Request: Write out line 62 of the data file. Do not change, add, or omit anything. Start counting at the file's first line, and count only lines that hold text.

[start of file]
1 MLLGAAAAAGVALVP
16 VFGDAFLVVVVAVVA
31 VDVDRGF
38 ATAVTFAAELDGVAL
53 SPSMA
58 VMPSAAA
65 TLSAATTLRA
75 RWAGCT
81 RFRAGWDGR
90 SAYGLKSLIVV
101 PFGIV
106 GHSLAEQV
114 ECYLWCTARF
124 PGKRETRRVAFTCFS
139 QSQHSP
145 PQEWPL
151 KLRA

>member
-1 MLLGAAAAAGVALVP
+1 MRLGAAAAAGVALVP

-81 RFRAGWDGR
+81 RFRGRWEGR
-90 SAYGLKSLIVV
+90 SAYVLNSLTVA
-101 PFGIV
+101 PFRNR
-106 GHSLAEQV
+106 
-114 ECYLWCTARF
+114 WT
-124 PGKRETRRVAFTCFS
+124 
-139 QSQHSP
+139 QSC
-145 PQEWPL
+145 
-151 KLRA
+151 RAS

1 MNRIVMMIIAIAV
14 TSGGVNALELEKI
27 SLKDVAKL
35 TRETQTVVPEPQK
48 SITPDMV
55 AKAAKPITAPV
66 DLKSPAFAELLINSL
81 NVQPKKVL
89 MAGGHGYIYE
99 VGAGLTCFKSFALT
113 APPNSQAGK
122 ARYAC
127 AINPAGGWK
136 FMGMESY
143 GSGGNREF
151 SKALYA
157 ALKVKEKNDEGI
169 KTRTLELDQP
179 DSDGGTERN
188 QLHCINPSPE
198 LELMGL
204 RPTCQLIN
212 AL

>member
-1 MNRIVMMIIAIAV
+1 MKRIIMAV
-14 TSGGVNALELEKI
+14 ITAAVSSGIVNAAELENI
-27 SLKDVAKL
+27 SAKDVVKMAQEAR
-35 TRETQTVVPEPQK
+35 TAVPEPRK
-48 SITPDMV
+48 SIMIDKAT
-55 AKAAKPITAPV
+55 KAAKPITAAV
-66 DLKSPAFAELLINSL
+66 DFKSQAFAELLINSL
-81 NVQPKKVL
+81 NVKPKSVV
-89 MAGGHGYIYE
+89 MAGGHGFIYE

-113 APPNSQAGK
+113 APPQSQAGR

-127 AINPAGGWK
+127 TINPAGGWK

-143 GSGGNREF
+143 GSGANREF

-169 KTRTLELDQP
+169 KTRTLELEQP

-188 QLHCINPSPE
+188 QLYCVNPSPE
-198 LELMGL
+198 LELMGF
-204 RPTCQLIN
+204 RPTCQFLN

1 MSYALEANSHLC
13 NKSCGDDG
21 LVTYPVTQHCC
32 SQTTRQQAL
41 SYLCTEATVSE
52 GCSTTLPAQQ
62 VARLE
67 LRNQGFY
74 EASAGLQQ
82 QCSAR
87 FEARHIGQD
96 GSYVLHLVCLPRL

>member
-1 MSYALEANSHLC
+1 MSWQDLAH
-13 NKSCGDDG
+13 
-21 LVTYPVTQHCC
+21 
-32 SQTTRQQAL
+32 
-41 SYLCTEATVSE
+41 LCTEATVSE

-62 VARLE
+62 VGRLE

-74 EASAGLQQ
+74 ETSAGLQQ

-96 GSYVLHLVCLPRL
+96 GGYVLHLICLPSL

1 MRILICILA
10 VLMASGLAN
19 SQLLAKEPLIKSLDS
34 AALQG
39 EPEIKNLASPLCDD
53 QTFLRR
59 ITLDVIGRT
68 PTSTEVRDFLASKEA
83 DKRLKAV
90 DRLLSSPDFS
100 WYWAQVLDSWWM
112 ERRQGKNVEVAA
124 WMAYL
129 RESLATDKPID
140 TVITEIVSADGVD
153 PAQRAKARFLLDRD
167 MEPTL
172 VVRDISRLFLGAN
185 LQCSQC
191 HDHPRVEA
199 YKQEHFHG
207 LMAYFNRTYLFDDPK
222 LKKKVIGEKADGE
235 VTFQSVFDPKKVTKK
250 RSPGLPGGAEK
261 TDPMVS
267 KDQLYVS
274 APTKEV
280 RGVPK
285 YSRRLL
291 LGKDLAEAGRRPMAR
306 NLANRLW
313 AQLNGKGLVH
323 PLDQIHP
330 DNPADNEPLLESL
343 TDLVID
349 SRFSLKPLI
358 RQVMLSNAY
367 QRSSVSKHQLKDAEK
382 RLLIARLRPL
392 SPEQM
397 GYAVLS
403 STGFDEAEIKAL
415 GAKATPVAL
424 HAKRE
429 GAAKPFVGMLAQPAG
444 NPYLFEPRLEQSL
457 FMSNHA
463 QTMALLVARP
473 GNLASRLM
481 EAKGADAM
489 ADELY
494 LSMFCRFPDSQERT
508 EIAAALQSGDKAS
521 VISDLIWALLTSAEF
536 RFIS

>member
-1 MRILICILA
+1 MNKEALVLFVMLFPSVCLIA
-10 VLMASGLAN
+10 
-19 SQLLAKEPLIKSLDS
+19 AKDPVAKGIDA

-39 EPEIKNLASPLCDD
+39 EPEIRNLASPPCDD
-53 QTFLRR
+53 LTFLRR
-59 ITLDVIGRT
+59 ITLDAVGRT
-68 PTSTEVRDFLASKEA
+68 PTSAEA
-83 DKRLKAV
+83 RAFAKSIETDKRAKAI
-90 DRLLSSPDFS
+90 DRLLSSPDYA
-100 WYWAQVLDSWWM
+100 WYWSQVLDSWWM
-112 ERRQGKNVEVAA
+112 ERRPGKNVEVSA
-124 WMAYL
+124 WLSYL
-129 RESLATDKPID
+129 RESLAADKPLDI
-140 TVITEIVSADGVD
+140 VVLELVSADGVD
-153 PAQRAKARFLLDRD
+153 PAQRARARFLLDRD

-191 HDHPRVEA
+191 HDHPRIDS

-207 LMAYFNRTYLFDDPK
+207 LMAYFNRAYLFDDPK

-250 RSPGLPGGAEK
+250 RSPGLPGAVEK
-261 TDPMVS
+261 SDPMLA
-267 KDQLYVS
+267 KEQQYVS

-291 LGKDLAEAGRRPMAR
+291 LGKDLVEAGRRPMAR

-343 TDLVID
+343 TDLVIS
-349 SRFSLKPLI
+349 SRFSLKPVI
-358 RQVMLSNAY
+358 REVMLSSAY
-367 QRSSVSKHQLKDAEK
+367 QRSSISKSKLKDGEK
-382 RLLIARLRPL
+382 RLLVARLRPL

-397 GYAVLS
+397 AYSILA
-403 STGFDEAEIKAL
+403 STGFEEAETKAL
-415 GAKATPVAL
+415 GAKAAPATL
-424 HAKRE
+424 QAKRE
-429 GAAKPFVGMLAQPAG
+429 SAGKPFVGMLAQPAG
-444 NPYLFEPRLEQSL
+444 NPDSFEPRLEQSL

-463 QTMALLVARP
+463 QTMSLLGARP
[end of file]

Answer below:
>member